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CARES money helps CSI students get by
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CARES money helps CSI students get by

CSI graduation goes virtual

College of Southern Idaho graduate Bailee Clark has her picture taken with her dog Winston on Friday at CSI in Twin Falls. Clark is graduating with a degree in health science.

TWIN FALLS — Federal grants are helping many college students in the Magic Valley cover the costs associated with the COVID-19 pandemic.

Chloe Gedrose, 26, recently finished her degree at the College of Southern Idaho and is starting a career as a dental hygienist. To finish the program, Gedrose needed to get hands-on training in a clinic.

But the pandemic put a hold on the clinic portion of her program for an entire month and delayed her completion of the program. That meant Gedrose was a month behind in finding a job and earning a salary — adding an additional financial obstacle for a new college graduate.

In May, Gedrose was one of more than a thousand students to receive a grant from the College of Southern Idaho. The money is intended to help students cover some of the financial challenges caused by the pandemic.

Gedrose said the money helped to pay for rent and bills during the interim period. That was especially helpful since she wasn’t able to get much work as a babysitter with many parents now working from home.

“I’m grateful I had that extra money to get by in that time,” she said.

McKenzie Schilz, 19, also received a grant through CSI.

Schilz lost two jobs during the initial shutdown of the state’s economy.

One was as a CSI Ambassador, which includes giving tours on campus and sharing experiences at college and career fairs. The other was at a child care center, which shut down for the summer.

“As an education major, I was disappointed to not be able to work in my field,” she said.

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The situation made things a bit more challenging as she pursues a degree in education, she said.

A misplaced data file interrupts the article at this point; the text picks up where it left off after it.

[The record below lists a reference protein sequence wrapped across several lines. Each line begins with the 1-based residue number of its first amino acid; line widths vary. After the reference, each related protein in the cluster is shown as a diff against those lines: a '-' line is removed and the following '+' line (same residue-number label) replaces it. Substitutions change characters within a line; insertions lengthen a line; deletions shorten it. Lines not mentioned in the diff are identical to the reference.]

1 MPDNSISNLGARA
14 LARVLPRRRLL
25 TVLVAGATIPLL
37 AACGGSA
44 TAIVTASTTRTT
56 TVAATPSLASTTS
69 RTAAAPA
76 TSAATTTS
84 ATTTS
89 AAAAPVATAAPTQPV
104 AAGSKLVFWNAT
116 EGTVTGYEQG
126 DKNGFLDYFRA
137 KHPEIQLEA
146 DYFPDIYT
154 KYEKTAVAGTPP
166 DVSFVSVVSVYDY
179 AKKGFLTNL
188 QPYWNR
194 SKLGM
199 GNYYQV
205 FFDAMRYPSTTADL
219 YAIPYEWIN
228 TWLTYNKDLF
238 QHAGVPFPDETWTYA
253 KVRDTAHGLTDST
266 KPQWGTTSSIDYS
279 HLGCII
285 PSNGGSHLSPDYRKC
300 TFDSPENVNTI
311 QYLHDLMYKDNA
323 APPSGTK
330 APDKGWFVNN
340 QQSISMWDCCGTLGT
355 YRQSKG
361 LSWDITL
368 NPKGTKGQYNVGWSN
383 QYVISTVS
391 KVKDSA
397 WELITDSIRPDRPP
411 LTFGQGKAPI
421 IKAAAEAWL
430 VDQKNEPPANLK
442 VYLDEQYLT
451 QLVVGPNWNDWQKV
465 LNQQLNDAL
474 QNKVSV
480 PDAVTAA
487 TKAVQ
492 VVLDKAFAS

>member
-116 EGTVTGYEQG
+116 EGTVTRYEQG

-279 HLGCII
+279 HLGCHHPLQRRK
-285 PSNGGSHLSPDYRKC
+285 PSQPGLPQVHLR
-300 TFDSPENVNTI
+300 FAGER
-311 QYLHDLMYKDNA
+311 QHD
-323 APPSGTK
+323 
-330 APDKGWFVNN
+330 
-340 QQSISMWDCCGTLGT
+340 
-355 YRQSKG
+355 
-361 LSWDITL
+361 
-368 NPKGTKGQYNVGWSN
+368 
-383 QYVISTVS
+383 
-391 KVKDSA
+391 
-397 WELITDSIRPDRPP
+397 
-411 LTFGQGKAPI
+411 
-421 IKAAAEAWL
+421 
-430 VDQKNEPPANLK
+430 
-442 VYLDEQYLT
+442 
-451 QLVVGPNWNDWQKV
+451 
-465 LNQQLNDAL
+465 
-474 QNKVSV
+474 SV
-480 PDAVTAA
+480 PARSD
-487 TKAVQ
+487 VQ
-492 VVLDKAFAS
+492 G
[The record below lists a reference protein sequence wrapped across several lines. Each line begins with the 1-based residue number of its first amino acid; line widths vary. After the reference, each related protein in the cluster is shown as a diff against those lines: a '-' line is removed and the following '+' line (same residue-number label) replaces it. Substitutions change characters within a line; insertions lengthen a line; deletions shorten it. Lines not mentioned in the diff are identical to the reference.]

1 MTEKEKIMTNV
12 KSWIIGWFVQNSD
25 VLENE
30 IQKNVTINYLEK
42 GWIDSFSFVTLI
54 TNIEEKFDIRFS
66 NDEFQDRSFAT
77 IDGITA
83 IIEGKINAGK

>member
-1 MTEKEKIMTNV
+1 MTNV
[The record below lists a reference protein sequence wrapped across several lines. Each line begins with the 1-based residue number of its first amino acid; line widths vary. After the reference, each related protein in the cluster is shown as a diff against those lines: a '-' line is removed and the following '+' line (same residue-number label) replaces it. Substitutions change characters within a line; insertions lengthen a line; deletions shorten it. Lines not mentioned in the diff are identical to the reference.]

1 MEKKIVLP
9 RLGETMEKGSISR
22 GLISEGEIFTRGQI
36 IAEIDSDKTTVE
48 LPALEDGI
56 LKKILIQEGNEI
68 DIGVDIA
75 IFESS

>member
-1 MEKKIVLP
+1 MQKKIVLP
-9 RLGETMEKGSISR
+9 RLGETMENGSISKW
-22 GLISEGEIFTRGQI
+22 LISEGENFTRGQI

Schilz received the grant from CSI in May. It wasn’t much and didn’t even cover half her summer tuition, she said, but it was enough to help keep up with her bills.

“It helped cover expenses while I searched for a new job and gave me some fraction of a peace of mind,” she said.

More than 1,200 students received money through CSI last month. So far, the school has distributed about $362,725.

“Making sure our students with the greatest need receive assistance is a priority for College of Southern Idaho,” the school wrote on its website. “Our goal is to provide access to funds that are intended to help you with expenses, including course materials, distance-based technology, food, housing, health care, and childcare.”

The money comes from the Coronavirus Aid, Relief and Economic Security (CARES) Act. CSI received about $2 million under the federal program, and half will be used as direct emergency financial aid grants for students that were affected financially by the pandemic.

Awards are determined based on a student’s financial aid eligibility and the number of classes they’re enrolled in. Spring awards fell between $100 and $400.

Students that are not making satisfactory progress toward their degree are ineligible for the program. International students and Deferred Action For Childhood Arrival (DACA) students are also ineligible.

The school expects to distribute an additional $87,810 to students attending summer classes and $171,075 next fall.


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